Only the French have this bizarre idea that complexity == good. (Amongst others).

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Great art is a function of great technique applied in a special way, or it's a matter of opinion. I do not see how it can be both?

Great art may, or may not be a matter of opinion, but it's certainly more about idea than technique. The technique may have to be good enough to carry forth the idea, but it's a means more than an end. Great food however, just needs to taste great. :biggrin:

Bux- You're beginning to sound like Jim Leff :shock: with his deliciousness is deliciousness mantra. Yes, great food has to taste great but, at least for me, I wouldn't say JUST has to taste great. But, yes, I certainly would agree that great art is more about idea than technique. As a matter of fact, seeing someone other than me write that here makes me mist up with pleasure. :biggrin:

I'll take your word for what Leff says. I don't have enough long term experience reading what he says ro know his habits. On the other hand, I find Plotnicki's writings on food worth coming back to read each time. My reference to delicious in this case is more inreference to a past discussion with Steve about whether Adria's food is delicious in the way that Robuchon's food is.

A painting must rise above being good looking and being well made, for me to think of it as art. For food to be art to me, it must also rise above just being great food--that is tasting great and being well made out of good ingredients--and repesent some intellectual level of challenge. My suspicion here is that my use of "great" is misleading. It's like when I order a beaujolais and the waiter asks how it is and I say "fine." Both of us understand that I'm not talking about a fine wine.

Robert Buxbaum

WorldTable

Recent WorldTable posts include: comments about reporting on Michelin stars in The NY Times, the NJ proposal to ban foie gras, Michael Ruhlman's comments in blogs about the NJ proposal and Bill Buford's New Yorker article on the Food Network.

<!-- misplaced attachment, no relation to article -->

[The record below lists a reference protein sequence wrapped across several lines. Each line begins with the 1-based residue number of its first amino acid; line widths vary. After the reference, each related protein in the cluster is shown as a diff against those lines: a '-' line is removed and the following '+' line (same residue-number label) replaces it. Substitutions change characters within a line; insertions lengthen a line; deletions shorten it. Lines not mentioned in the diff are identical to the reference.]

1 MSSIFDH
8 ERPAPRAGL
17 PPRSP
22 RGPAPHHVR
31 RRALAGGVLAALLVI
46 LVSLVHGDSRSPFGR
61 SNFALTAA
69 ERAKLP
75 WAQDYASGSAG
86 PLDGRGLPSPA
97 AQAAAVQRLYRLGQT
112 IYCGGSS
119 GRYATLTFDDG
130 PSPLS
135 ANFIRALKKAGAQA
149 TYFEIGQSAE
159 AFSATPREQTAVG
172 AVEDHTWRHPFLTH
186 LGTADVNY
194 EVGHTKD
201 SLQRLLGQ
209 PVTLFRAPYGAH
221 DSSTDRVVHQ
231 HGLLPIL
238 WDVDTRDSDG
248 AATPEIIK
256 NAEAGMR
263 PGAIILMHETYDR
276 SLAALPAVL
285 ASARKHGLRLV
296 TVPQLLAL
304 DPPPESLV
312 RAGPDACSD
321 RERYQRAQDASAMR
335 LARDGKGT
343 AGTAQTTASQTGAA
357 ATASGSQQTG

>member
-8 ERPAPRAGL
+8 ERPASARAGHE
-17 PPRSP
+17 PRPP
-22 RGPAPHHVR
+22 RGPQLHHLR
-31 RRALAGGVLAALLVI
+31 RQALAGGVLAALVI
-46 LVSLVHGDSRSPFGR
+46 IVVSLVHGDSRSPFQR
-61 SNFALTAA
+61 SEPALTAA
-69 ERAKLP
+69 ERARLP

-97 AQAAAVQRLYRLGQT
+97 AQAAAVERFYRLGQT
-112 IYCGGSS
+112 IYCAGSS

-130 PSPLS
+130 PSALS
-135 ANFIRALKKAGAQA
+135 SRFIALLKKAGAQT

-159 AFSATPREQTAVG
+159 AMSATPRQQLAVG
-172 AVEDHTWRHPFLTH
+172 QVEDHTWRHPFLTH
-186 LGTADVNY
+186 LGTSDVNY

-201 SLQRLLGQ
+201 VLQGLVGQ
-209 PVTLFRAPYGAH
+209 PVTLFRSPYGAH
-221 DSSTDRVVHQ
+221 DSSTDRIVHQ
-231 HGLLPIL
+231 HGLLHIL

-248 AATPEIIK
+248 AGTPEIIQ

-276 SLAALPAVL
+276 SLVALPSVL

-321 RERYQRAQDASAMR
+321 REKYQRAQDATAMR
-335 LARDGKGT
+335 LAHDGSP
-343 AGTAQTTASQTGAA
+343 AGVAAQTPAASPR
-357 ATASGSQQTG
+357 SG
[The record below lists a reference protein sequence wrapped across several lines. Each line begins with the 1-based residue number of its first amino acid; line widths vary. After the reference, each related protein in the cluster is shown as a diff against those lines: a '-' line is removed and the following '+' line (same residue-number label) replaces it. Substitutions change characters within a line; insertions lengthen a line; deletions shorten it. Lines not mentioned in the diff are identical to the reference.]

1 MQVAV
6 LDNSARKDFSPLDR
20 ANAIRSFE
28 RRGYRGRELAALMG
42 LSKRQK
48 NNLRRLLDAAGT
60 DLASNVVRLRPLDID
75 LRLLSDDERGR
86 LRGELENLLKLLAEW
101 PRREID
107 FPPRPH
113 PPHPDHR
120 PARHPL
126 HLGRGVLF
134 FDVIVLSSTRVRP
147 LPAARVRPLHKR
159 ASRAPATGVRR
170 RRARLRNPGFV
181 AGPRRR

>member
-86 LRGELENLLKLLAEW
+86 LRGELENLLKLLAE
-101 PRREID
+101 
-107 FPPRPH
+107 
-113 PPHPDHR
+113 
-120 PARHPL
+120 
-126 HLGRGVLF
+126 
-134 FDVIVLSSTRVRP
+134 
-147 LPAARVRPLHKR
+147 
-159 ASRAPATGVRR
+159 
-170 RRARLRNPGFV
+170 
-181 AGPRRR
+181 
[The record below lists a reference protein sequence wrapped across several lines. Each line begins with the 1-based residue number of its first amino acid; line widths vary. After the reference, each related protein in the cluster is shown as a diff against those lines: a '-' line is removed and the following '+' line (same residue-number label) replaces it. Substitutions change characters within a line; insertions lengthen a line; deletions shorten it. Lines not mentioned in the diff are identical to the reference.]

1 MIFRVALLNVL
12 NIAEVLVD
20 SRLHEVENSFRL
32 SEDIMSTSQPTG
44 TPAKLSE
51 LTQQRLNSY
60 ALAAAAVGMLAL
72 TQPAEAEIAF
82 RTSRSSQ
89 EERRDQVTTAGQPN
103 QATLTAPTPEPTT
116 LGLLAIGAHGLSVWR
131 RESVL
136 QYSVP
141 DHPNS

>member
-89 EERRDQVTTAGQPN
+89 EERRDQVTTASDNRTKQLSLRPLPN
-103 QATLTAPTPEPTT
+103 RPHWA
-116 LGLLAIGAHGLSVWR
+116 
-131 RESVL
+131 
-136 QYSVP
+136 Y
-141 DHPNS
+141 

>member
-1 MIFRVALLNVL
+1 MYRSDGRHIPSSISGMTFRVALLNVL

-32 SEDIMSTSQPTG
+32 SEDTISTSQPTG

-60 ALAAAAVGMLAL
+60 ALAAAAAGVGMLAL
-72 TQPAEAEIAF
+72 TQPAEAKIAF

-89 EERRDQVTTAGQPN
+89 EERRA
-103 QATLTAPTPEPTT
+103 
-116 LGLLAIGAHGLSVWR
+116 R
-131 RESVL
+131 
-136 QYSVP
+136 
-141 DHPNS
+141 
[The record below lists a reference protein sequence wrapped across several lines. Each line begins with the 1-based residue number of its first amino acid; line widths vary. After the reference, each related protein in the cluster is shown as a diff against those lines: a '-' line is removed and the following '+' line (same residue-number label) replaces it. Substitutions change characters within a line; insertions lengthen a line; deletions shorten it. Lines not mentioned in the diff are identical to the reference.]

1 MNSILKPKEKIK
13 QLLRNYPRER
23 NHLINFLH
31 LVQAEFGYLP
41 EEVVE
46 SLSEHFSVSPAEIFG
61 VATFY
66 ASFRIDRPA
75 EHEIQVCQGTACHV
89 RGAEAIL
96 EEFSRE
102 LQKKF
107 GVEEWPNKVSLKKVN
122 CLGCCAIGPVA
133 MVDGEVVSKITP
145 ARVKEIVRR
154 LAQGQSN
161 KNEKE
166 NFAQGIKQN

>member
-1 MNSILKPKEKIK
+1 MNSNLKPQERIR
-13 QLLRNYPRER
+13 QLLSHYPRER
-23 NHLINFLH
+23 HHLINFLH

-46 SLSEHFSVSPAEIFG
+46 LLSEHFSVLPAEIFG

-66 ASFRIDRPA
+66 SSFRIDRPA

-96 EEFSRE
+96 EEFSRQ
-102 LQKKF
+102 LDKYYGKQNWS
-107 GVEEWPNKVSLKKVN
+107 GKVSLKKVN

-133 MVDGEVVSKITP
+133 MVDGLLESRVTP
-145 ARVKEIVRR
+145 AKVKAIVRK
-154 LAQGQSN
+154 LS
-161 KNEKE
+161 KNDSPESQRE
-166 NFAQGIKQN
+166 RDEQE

My mailbox is full. You may contact me via worldtable.com.

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Look I just don't find the serving of fresh fruit a legitimate dessert for a restaurant. That isn't the reason I go out to eat. My grandmother can serve me a bowl of perfect cherries No reason to go to Bolognese and pay a premium. Of course this doesn't detract from the fact that a bowl of cherries is a great thing. But let's not let semantics get in the way of the definition of dessert in the way it is being used in this thread.

Stef - To add to my last post. There are many works of art that are great ideas that are crap art. If only ideas alone could do it.

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There are many complex desserts that are full of ideas but crap anyway, and I'm not sure why I've bothered to say that obvious thing here.

It would be rare for me to order a fresh fruit for dessert at a fine restaurant, but I don't think it's wrong to think of it as a legitimate dessert anyplace. I'd also be reluctant to order raw oysters at a three star restaurant although that's how I prefer my oysters. When it comes to what I want in a fine restaurant, it usually includes the talents of the chef and his kitchen which I feel I'm not getting with a raw oyster or a raw peach. Then again sometimes I've had too much savory food and all I can think of is a simple sorbet or piece of fruit.